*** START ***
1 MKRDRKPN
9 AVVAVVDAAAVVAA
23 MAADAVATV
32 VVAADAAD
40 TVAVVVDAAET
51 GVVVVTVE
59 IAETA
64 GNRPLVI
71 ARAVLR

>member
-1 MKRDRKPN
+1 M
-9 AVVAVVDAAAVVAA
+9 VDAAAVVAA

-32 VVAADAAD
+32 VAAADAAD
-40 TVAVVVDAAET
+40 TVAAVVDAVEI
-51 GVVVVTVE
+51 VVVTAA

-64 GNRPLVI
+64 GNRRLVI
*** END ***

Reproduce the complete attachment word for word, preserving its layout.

1 MKRDRKPN
9 AVVAVVDAAAVVAA
23 MAADAVATV
32 VVAADAAD
40 TVAVVVDAAET
51 GVVVVTVE
59 IAETA
64 GNRPLVI
71 ARAVLR

>member
-1 MKRDRKPN
+1 M
-9 AVVAVVDAAAVVAA
+9 VDAAAVVAA

-32 VVAADAAD
+32 VAAADAAD
-40 TVAVVVDAAET
+40 TVAAVVDAVEI
-51 GVVVVTVE
+51 VVVTAA

-64 GNRPLVI
+64 GNRRLVI